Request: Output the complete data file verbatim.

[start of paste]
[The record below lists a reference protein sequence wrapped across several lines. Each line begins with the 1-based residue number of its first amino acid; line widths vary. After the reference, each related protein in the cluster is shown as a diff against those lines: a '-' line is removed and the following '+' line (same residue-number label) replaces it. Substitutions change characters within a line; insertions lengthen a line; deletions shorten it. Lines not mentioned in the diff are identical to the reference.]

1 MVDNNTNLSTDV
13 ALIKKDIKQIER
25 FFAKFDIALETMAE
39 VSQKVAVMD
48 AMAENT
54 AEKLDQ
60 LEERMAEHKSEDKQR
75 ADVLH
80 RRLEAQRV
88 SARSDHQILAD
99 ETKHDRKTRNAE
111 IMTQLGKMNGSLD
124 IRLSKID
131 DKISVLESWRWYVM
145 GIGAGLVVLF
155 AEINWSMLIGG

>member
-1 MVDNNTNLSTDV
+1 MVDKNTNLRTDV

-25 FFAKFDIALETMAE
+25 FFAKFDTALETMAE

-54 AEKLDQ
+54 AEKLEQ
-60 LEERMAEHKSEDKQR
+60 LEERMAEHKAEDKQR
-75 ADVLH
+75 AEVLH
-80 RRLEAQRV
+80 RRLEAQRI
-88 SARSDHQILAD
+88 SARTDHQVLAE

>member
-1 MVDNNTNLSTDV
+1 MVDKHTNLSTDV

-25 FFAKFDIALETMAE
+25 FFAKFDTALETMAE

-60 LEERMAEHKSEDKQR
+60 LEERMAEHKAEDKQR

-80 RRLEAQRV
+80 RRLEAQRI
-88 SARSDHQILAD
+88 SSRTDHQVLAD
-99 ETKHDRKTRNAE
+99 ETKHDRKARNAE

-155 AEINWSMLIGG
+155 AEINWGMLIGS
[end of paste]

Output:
[The record below lists a reference protein sequence wrapped across several lines. Each line begins with the 1-based residue number of its first amino acid; line widths vary. After the reference, each related protein in the cluster is shown as a diff against those lines: a '-' line is removed and the following '+' line (same residue-number label) replaces it. Substitutions change characters within a line; insertions lengthen a line; deletions shorten it. Lines not mentioned in the diff are identical to the reference.]

1 MVDNNTNLSTDV
13 ALIKKDIKQIER
25 FFAKFDIALETMAE
39 VSQKVAVMD
48 AMAENT
54 AEKLDQ
60 LEERMAEHKSEDKQR
75 ADVLH
80 RRLEAQRV
88 SARSDHQILAD
99 ETKHDRKTRNAE
111 IMTQLGKMNGSLD
124 IRLSKID
131 DKISVLESWRWYVM
145 GIGAGLVVLF
155 AEINWSMLIGG

>member
-1 MVDNNTNLSTDV
+1 MVDKNTNLRTDV

-25 FFAKFDIALETMAE
+25 FFAKFDTALETMAE

-54 AEKLDQ
+54 AEKLEQ
-60 LEERMAEHKSEDKQR
+60 LEERMAEHKAEDKQR
-75 ADVLH
+75 AEVLH
-80 RRLEAQRV
+80 RRLEAQRI
-88 SARSDHQILAD
+88 SARTDHQVLAE

>member
-1 MVDNNTNLSTDV
+1 MVDKHTNLSTDV

-25 FFAKFDIALETMAE
+25 FFAKFDTALETMAE

-60 LEERMAEHKSEDKQR
+60 LEERMAEHKAEDKQR

-80 RRLEAQRV
+80 RRLEAQRI
-88 SARSDHQILAD
+88 SSRTDHQVLAD
-99 ETKHDRKTRNAE
+99 ETKHDRKARNAE

-155 AEINWSMLIGG
+155 AEINWGMLIGS